Crash Course on CRASH Report, part 2: New Insights

I confess – I’m an “Urban Myths” junkie. That doesn’t mean I believe in every Urban Myth that comes across my email inbox; much to the contrary, in fact, I’m a born skeptic. I snicker at the widespread beliefs and openly wonder how someone could believe that Bill Gates would send them a check for forwarding an email or that Mr. Rogers was a Marine sniper or that some currently popular entertainer was born a different gender.

This is why I have Snopes.com on Internet speed dial and I DVR the television show “Mythbusters”. I guess not only am I a born skeptic, I appreciate knowing when myths and legends are busted or perhaps do have an ounce of truth to them somewhere.

My interest in confirming and busting ideas was one of the things I liked about last month’s CAST Report on Application Software Health (aka CRASH). The study was hailed by many as an enlightening real-world evidentiary look at the application quality of software being used by businesses today of which Charlie Babcock from InformationWeek noted, “Because it is based on real-world apps, the Cast Report on Application Software Health is likely to find a permanent place in the current DevOps debate.”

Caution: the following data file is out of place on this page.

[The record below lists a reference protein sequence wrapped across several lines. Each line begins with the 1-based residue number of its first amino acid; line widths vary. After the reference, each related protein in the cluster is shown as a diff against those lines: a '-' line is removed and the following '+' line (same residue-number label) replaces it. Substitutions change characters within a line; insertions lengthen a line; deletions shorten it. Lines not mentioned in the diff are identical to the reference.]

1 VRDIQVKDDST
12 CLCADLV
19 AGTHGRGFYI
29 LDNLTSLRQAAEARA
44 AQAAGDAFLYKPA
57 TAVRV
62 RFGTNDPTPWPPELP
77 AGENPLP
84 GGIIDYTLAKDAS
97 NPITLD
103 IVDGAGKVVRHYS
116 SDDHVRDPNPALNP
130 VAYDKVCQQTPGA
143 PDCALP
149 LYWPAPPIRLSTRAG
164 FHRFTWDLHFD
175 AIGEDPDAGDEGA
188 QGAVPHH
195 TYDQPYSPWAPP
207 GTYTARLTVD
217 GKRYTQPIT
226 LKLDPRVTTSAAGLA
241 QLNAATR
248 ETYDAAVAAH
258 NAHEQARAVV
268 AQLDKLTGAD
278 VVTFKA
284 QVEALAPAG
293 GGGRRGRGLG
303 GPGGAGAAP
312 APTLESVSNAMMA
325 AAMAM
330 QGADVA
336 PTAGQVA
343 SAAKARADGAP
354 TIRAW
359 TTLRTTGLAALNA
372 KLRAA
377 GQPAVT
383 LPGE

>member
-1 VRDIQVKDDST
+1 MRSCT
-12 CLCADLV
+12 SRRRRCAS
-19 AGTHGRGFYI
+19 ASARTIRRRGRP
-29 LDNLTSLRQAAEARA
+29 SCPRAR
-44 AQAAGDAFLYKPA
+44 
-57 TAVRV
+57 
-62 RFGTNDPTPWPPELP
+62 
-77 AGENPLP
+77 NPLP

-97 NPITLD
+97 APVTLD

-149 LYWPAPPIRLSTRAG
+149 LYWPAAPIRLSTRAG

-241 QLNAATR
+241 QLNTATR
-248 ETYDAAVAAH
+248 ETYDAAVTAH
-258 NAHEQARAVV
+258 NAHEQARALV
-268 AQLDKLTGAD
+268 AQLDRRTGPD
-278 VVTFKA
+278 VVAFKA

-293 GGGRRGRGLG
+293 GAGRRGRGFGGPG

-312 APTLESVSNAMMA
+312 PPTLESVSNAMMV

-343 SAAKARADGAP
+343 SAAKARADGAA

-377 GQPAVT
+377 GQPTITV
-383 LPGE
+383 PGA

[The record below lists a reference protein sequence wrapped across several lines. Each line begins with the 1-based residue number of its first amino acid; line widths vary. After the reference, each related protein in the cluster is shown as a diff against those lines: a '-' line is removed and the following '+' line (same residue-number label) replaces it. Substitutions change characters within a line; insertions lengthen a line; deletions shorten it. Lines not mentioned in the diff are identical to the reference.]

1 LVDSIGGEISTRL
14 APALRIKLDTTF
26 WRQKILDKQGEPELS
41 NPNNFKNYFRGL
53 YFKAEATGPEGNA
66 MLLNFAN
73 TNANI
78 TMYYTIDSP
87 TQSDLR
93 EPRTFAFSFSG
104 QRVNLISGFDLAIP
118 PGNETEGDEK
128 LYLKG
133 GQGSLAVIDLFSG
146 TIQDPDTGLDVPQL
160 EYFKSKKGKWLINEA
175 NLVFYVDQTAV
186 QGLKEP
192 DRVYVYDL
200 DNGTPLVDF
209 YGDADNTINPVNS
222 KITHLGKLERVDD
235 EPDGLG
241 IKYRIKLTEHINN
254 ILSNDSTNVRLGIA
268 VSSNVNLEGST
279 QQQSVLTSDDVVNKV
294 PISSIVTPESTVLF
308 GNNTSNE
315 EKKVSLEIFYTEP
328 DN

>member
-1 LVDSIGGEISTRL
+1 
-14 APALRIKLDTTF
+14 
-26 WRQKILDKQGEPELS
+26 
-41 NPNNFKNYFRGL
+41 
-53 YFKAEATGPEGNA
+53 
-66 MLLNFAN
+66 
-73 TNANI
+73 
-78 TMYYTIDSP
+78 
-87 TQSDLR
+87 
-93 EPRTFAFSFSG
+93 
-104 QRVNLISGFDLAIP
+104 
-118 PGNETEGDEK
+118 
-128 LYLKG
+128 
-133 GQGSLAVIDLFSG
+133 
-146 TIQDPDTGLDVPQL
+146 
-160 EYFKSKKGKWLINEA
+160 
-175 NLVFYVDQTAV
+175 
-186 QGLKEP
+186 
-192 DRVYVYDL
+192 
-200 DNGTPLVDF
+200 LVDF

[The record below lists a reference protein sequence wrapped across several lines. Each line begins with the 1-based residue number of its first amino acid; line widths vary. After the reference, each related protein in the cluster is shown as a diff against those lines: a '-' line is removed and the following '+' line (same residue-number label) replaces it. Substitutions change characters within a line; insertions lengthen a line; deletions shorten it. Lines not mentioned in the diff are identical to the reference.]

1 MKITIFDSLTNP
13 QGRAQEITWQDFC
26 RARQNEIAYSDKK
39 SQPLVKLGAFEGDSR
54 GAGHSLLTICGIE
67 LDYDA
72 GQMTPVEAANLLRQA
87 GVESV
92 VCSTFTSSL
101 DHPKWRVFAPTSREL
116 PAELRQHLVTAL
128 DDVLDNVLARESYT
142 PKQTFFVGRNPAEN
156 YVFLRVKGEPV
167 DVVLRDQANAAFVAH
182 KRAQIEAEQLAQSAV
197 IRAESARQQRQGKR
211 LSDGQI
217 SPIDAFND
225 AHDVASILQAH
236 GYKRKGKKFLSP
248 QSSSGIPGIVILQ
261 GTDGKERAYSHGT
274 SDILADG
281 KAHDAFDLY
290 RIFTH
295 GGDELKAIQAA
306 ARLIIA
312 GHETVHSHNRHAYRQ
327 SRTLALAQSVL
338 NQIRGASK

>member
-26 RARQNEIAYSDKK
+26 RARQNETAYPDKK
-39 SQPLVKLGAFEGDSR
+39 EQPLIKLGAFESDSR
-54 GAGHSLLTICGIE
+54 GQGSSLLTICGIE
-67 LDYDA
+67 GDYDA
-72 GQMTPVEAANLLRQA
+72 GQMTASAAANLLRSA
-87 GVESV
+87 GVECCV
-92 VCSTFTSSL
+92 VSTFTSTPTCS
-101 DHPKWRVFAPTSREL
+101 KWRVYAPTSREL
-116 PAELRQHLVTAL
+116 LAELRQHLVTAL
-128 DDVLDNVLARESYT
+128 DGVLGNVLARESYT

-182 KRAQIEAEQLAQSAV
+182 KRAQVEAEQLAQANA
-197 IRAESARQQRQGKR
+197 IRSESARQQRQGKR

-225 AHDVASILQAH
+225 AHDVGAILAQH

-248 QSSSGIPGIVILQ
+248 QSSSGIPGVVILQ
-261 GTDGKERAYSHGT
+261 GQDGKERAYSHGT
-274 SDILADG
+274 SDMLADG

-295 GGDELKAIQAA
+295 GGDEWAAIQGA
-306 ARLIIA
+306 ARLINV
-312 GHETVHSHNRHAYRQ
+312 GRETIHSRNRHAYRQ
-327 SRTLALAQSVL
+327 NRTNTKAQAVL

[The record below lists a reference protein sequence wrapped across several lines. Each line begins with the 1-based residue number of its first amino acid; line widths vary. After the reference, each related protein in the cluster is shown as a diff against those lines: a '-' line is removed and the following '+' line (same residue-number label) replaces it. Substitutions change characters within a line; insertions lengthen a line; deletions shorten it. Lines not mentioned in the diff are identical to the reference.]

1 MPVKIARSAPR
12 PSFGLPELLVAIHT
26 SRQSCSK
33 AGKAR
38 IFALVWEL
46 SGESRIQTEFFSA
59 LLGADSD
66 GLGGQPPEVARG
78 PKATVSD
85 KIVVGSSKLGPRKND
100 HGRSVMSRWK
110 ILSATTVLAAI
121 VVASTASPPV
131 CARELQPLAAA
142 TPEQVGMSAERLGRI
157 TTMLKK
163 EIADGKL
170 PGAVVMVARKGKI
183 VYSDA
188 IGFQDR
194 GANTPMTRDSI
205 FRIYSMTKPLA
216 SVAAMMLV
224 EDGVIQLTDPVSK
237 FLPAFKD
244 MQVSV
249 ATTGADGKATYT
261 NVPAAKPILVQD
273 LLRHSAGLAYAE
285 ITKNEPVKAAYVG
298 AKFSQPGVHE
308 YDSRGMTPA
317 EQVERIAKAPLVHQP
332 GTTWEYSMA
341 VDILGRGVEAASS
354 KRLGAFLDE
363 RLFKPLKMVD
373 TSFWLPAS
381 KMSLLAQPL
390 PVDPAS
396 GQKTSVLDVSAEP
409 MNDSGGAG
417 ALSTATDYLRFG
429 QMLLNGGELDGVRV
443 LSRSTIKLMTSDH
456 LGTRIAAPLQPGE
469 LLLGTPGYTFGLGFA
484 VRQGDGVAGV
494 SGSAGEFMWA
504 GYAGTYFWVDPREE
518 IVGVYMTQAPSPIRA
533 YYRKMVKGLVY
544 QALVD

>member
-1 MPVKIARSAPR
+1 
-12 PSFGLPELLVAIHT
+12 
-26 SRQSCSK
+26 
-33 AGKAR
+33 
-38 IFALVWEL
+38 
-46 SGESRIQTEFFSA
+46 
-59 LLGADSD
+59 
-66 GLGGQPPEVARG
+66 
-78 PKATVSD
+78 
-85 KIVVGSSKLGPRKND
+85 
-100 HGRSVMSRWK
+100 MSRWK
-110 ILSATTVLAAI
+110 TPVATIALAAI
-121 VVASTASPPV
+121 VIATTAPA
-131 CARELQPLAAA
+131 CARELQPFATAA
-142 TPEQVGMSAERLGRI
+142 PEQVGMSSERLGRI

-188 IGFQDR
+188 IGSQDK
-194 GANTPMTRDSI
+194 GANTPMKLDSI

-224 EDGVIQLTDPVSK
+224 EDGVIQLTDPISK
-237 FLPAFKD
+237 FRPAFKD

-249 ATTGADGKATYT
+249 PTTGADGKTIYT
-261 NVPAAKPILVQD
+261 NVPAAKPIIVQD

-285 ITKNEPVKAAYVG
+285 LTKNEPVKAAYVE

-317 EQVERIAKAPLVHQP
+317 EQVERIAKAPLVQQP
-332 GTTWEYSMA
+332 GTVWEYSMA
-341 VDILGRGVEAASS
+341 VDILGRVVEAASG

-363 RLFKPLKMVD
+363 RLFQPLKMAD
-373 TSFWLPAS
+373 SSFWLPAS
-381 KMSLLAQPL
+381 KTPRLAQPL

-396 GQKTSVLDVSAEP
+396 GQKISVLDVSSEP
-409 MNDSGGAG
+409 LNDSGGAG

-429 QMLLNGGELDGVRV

My first breakdown blog on the report looked at the findings that the 2012 report confirmed from a similar report released a year earlier by CAST. Among those confirmed findings were proof of Java apps carrying more technical debt, .NET apps scoring lower in security, and COBOL apps being both more robust and more secure than nearly all other platforms.

Today, though, I’m going to look a bit into my favorite part of the report – the new insights, some of which fly in the face of what many of us believe is the conventional wisdom of the industry.